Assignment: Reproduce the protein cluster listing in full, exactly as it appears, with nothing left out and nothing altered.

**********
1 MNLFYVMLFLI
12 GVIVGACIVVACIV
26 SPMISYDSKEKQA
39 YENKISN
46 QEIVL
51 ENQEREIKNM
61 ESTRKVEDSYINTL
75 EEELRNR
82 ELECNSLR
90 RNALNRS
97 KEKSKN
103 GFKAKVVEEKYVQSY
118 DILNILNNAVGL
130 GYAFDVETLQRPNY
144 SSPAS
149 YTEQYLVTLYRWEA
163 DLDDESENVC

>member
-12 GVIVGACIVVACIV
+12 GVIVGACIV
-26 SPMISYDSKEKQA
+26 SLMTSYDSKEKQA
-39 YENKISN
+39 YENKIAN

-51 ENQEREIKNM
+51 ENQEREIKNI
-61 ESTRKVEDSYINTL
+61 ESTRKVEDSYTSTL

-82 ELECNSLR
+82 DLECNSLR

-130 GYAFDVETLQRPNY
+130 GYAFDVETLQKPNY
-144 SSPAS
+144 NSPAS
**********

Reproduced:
1 MNLFYVMLFLI
12 GVIVGACIVVACIV
26 SPMISYDSKEKQA
39 YENKISN
46 QEIVL
51 ENQEREIKNM
61 ESTRKVEDSYINTL
75 EEELRNR
82 ELECNSLR
90 RNALNRS
97 KEKSKN
103 GFKAKVVEEKYVQSY
118 DILNILNNAVGL
130 GYAFDVETLQRPNY
144 SSPAS
149 YTEQYLVTLYRWEA
163 DLDDESENVC

>member
-12 GVIVGACIVVACIV
+12 GVIVGACIV
-26 SPMISYDSKEKQA
+26 SLMTSYDSKEKQA
-39 YENKISN
+39 YENKIAN

-51 ENQEREIKNM
+51 ENQEREIKNI
-61 ESTRKVEDSYINTL
+61 ESTRKVEDSYTSTL

-82 ELECNSLR
+82 DLECNSLR

-130 GYAFDVETLQRPNY
+130 GYAFDVETLQKPNY
-144 SSPAS
+144 NSPAS